Head of the Government’s Commission for Missing Persons Veljko Odalovic told Belgrade based daily Vecernje Novosti that during the 90’s conflict In Kosovo, there were 53 camps for Serbs and non-Albanians and that it is reasonable to suspect that there were mass graves in their vicinity.
Odalovic told Vecernje Novosti that some of these mass graves have been discovered, while the others are still being searched for.
He said that since the beginning of the year, the fate of seven missing Serbs from the consolidated missing list of Belgrade and Pristina, led by the International Committee of the Red Cross (ICRC), has been resolved.
“In the coming months, the plan is to locate potential mass graves that came from different sources. We expect that the verification of these sites will shed light on the fate of at least 30 KLA victims if the information proves to be correct,” Odalovic added.
The daily reminds that about 5,800 people disappeared during the conflict in Kosovo, and that the fate of 1,653 is still unknown, of which about 540 are Serbs and other non-Albanians.
The Missing Persons Commission has data on about 30 more Serbs who have disappeared, but these cases are under review.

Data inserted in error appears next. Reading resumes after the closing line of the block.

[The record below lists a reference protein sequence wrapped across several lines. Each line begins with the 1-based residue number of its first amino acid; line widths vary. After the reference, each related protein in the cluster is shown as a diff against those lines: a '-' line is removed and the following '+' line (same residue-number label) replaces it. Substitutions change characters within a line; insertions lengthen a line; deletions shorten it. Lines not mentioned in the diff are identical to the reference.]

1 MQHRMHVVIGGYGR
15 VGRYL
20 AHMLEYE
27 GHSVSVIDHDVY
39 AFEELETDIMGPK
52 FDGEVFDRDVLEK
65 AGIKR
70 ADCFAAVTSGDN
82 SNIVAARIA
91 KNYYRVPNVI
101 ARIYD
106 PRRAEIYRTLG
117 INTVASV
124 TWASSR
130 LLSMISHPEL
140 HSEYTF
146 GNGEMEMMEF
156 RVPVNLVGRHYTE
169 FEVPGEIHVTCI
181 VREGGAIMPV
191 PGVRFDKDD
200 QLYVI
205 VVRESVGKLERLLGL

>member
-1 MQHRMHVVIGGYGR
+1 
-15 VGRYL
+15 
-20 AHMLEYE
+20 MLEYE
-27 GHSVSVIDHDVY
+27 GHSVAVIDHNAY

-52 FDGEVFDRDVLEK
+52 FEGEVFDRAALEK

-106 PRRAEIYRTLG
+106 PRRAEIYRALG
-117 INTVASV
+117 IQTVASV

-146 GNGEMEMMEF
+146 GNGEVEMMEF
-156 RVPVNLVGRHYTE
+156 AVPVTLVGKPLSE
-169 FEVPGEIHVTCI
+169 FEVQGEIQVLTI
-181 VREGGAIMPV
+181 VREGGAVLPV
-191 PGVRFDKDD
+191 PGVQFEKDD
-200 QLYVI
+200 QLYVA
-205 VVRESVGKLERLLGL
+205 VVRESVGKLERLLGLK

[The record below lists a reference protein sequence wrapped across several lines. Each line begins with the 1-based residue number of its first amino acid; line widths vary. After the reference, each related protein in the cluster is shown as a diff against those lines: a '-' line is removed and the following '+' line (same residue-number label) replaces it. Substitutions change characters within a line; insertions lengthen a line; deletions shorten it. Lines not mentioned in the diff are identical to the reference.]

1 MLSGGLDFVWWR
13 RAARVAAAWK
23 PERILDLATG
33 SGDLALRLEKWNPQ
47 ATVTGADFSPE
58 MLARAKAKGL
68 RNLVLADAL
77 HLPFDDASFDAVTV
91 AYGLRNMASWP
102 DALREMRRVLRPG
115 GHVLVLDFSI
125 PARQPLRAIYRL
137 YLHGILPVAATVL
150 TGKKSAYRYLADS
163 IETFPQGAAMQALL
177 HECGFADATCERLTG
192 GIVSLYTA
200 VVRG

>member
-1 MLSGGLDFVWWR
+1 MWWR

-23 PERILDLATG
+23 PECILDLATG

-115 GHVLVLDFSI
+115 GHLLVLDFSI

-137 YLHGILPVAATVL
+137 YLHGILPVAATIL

The families have so far been handed over 378 remains of those killed, who were found in individual and mass graves in Volujke, Malisevo, Gnjilane, Radonjicko Lake, Klecka, Vucitrn, Gjakovica, Brekovac, Suva Reka …
Among the first mass graves found was the Podgradje site, while the last found was called Bunker in Gjakovica.
The bodies of the married couple Petrovic and five members of the Sutakovic family, with three young children, were recently handed over from that tomb.
There are reasonable doubts that there are at least two other mass graves in the vicinity of this site, awaiting verification.
According to the Commission, more than 300 unidentified remains are in the Pristina morgue.
The daily writes that an estimated 40,000 people disappeared during the armed conflicts in the former Yugoslavia, and according to the ICRC data from June, 10,179 people remain missing – 1,652 in Kosovo, 1,998 in Croatia and 6,528 in BiH.